A graph showing that home electricity consumption increases with heating degree days. The data-points scatter tightly around a fit line indicating that the electricity consumption data is well defined by a simple mathematical model.

Figure 2: The pre-upgrade electricity bill data was used to define a simple mathematical model of home electricity consumption with respect to the weather conditions during months that had no cooling.

A graph showing that home electricity consumption increases with cooling degree days. The data-points scatter tightly around a fit line indicating that the electricity consumption data is well defined by a simple mathematical model.

Figure 3: The pre-upgrade electricity bill data was used to define a simple mathematical model of home electricity consumption with respect to the weather conditions for months where there was cooling.

Based on discussions with the homeowner, it was determined that there were no other changes within the home that would have impacted utility consumption aside from the ASHP installation.  

The calculated energy savings for 1-year after the ASHP installation is shown in Table 1. It was determined as the difference between the actual post-upgrade energy consumption and the modelled baseline energy consumption. The modelled baseline and actual post-upgrade energy consumption are shown in Figure 4 and 5. It was estimated that the ASHP is providing approximately 80% of the space heating energy required by the home. Note that energy savings will vary year-to-year with the weather. The full analysis containing all calculations and data is available in [3].

Table 1: Estimated electricity increase and gas reduction from utility bill analysis.

Actual post-upgrade electricity consumption12,029 kWh
Modelled baseline electricity consumption8,433 kWh
Estimated electricity consumption increase3,596 kWh
Actual post-upgrade gas consumption893 m3
Modelled baseline gas consumption1,879 m3
Estimated gas consumption decrease986 m3
A graph showing the actual bimonthly gas consumption after the ASHP was installed as well as a baseline gas consumption. There is a drastic decrease in gas consumption.

Figure 4: To determine gas savings, actual gas consumption (blue) was compared against the modelled baseline (orange) determined from the model in Figure 1.

A graph showing the actual monthly electricity consumption for 1-year after the ASHP install, as well as the baseline electricity consumption determine from the data before the retrofit. The electricity consumption reduced in the summer and increased in the winter.

Figure 5: To determine electricity savings, actual electricity consumption (blue) was compared against the modelled baseline (orange) determined from the models in Figure 2 and 3.

Annual Cost Savings

ASHPs are expected to last on the scale of 15 years before needing replacement (similarly to conventional A/C). Cost savings over the system lifetime cannot be predicted precisely, largely due to the volatility of gas rates. However, it’s possible to determine the savings over the one-year period that was analyzed in Figure 4 and 5 since the utility rates are known.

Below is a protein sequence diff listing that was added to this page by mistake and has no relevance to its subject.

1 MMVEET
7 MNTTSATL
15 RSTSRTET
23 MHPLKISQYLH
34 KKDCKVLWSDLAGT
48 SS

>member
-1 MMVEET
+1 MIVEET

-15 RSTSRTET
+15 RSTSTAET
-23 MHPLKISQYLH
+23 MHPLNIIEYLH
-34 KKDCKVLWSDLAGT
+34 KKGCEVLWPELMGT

Gas bills included multiple line items and fees. Historical gas rates for Toronto are provided on the Ontario Energy Board website (OEB) [4]. Note that HST is not included for the OEB data and was added separately. In April 2022, the total marginal gas rate was 0.475 $/m3. In July, it changed to 0.594 $/m3. In October, it changed to 0.628 $/m3. In January, it changed to 0.640 $/m3. In April 2023, it reduced to 0.480 $/m3.Note that these rates neglect the fixed customer charge.

The OEB Bill Calculator [5] was used to estimate the marginal electricity rate including all fees and taxes but neglecting fixed costs. The estimated electricity use breakdown was 63% off-peak, 18% mid-peak, and 19% peak, resulting in a weighted time-of-use rate of 0.126 $/kWh.

Based on these rates, and the utility changes provided in Table 1, the net cost savings was calculated to be $158 for the 1-year period analyzed in Figure 4 and 5. Approximately $50 of the savings is estimated to be from the cooling months (and resulting from the higher cooling efficiency of the ASHP versus the previous A/C unit), with the remainder of the savings due to heating season operation.

Future rates are not known, but the Federal Carbon Charge is expected to add an additional 0.226 $/m3 to the cost of natural gas by 2030 [6] (approximately halfway through the system lifetime) above the gas rates used in the analysis. Further increases to this charge beyond 2030 are not known. Note that proceeds from the Federal Carbon Charge are paid back to taxpayers through the Climate Action Incentive.

As a simple sensitivity exercise, savings were recalculated with that additional expected charge of 0.226 $/m3 added to the gas rate with all else being the same. This would result in a net annual cost savings of $408. However, this is only one potential scenario. Other utility rate scenarios are considered in Figure 6.